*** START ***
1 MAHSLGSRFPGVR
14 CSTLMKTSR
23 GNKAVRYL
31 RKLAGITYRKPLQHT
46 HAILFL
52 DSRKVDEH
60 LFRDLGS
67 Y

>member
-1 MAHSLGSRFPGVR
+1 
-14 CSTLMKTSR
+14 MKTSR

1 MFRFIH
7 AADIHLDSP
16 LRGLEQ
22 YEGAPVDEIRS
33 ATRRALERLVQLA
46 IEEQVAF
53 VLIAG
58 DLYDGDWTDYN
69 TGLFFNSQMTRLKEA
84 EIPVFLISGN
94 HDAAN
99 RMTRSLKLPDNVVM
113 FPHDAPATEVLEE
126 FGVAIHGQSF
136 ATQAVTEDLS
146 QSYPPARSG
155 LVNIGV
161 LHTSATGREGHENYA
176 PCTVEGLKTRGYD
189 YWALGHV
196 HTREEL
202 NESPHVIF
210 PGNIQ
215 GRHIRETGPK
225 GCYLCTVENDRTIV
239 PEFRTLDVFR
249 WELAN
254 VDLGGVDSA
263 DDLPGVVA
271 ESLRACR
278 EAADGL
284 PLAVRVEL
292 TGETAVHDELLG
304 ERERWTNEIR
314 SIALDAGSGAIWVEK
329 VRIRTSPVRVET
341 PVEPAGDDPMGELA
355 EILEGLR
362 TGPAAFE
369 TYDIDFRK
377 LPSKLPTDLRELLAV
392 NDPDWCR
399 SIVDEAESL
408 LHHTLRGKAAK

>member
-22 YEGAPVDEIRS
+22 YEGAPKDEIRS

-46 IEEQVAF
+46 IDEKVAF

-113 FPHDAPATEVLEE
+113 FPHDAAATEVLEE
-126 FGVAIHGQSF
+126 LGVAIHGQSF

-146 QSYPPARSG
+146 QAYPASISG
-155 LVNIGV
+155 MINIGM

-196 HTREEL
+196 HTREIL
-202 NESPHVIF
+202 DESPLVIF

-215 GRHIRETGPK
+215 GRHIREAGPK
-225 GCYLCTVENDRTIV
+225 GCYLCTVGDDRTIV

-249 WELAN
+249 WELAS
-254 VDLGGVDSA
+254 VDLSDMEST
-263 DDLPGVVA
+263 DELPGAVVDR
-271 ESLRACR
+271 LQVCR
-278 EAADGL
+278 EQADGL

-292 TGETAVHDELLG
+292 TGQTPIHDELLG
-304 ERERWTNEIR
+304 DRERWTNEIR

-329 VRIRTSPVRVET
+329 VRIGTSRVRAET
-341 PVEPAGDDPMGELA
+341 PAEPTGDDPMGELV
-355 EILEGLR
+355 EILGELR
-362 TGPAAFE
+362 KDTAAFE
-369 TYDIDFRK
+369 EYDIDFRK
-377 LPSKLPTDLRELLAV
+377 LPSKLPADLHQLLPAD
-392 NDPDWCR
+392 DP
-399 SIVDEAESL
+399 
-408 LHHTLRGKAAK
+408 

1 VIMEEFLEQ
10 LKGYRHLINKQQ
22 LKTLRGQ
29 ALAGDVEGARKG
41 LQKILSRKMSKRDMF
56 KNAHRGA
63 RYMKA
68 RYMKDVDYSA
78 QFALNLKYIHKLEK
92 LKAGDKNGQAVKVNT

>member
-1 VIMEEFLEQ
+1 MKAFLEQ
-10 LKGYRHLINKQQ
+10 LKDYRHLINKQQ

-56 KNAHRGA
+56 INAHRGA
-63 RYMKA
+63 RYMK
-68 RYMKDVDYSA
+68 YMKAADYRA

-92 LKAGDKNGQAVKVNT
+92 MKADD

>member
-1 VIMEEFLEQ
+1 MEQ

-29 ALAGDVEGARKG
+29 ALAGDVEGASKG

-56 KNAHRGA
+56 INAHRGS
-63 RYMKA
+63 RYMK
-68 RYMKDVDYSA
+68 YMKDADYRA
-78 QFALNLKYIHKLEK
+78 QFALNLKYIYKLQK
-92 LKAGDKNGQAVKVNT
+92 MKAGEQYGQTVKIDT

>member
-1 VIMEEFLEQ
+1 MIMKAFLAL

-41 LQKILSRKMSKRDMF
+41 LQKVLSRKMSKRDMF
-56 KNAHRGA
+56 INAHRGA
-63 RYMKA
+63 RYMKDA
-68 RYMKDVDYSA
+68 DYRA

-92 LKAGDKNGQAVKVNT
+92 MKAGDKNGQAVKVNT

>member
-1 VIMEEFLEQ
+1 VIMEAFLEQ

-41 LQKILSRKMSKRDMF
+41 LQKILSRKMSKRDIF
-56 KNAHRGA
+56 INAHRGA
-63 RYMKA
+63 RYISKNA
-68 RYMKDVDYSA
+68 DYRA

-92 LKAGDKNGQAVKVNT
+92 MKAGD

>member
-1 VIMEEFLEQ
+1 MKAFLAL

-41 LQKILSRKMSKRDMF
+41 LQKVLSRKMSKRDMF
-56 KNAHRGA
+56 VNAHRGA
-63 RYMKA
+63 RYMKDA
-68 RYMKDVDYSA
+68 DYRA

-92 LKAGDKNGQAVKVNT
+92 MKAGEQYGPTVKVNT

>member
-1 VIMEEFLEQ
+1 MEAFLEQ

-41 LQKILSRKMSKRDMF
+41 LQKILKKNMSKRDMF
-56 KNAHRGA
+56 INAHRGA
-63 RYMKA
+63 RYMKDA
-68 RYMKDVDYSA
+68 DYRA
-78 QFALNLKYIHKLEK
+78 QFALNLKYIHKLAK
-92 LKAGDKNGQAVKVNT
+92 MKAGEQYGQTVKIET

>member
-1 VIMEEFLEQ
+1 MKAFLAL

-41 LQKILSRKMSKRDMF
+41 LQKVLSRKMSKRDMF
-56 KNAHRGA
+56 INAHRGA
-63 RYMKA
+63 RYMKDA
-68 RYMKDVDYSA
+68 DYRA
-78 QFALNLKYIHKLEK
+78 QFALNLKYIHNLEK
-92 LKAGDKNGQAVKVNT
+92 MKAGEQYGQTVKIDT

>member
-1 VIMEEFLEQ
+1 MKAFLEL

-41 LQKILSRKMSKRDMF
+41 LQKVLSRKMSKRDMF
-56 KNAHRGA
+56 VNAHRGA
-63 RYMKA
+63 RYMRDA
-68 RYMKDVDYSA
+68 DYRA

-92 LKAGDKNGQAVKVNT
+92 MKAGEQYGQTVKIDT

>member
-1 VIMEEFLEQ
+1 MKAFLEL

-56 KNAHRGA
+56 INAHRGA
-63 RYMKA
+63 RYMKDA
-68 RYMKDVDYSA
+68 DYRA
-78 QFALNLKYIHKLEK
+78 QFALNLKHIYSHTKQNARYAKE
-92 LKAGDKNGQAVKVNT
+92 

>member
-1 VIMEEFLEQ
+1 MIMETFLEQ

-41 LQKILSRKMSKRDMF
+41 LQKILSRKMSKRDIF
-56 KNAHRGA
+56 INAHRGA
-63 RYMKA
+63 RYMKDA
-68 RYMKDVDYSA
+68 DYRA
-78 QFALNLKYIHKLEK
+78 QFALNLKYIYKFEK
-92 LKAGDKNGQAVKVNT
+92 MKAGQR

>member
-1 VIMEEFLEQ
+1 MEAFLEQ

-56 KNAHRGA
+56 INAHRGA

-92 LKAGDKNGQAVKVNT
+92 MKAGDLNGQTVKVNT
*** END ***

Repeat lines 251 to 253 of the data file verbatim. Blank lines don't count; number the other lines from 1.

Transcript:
-63 RYMKA
+63 RYMKDA
-68 RYMKDVDYSA